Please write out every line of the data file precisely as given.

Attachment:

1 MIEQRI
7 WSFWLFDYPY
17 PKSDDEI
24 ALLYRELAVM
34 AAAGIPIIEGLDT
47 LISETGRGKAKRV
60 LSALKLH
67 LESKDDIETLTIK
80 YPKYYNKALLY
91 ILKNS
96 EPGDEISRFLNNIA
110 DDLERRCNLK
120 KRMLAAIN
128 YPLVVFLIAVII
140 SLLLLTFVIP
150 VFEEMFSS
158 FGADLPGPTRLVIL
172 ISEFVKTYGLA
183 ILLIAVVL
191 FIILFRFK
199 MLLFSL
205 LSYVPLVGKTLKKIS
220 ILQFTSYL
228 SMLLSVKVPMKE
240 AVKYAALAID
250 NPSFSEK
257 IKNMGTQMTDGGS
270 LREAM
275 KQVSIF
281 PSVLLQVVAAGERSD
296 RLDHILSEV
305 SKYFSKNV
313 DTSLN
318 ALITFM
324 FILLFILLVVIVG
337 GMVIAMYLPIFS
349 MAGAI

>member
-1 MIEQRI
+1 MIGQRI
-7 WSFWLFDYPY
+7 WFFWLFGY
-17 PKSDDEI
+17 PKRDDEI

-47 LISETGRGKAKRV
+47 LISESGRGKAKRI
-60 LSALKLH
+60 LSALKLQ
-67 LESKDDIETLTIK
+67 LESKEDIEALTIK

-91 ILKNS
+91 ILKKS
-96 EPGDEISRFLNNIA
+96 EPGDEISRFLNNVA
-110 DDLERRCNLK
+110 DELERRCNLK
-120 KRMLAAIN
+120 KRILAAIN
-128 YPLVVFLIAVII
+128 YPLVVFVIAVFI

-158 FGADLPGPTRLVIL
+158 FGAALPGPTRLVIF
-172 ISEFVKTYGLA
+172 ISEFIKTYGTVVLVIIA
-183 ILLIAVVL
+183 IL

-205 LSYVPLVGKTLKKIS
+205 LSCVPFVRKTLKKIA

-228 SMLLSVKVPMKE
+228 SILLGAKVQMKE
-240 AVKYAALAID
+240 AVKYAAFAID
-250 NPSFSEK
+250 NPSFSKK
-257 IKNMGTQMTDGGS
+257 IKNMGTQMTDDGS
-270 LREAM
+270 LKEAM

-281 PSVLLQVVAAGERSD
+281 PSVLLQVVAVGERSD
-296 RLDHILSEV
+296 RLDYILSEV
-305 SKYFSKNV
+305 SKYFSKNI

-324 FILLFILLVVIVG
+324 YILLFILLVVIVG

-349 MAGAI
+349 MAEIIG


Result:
1 MIEQRI
7 WSFWLFDYPY
17 PKSDDEI
24 ALLYRELAVM
34 AAAGIPIIEGLDT
47 LISETGRGKAKRV
60 LSALKLH
67 LESKDDIETLTIK
80 YPKYYNKALLY
91 ILKNS
96 EPGDEISRFLNNIA
110 DDLERRCNLK
120 KRMLAAIN
128 YPLVVFLIAVII
140 SLLLLTFVIP
150 VFEEMFSS
158 FGADLPGPTRLVIL
172 ISEFVKTYGLA
183 ILLIAVVL
191 FIILFRFK
199 MLLFSL
205 LSYVPLVGKTLKKIS
220 ILQFTSYL
228 SMLLSVKVPMKE
240 AVKYAALAID
250 NPSFSEK
257 IKNMGTQMTDGGS
270 LREAM
275 KQVSIF
281 PSVLLQVVAAGERSD
296 RLDHILSEV
305 SKYFSKNV
313 DTSLN
318 ALITFM
324 FILLFILLVVIVG
337 GMVIAMYLPIFS
349 MAGAI

>member
-1 MIEQRI
+1 MIGQRI
-7 WSFWLFDYPY
+7 WFFWLFGY
-17 PKSDDEI
+17 PKRDDEI

-47 LISETGRGKAKRV
+47 LISESGRGKAKRI
-60 LSALKLH
+60 LSALKLQ
-67 LESKDDIETLTIK
+67 LESKEDIEALTIK

-91 ILKNS
+91 ILKKS
-96 EPGDEISRFLNNIA
+96 EPGDEISRFLNNVA
-110 DDLERRCNLK
+110 DELERRCNLK
-120 KRMLAAIN
+120 KRILAAIN
-128 YPLVVFLIAVII
+128 YPLVVFVIAVFI

-158 FGADLPGPTRLVIL
+158 FGAALPGPTRLVIF
-172 ISEFVKTYGLA
+172 ISEFIKTYGTVVLVIIA
-183 ILLIAVVL
+183 IL

-205 LSYVPLVGKTLKKIS
+205 LSCVPFVRKTLKKIA

-228 SMLLSVKVPMKE
+228 SILLGAKVQMKE
-240 AVKYAALAID
+240 AVKYAAFAID
-250 NPSFSEK
+250 NPSFSKK
-257 IKNMGTQMTDGGS
+257 IKNMGTQMTDDGS
-270 LREAM
+270 LKEAM

-281 PSVLLQVVAAGERSD
+281 PSVLLQVVAVGERSD
-296 RLDHILSEV
+296 RLDYILSEV
-305 SKYFSKNV
+305 SKYFSKNI

-324 FILLFILLVVIVG
+324 YILLFILLVVIVG

-349 MAGAI
+349 MAEIIG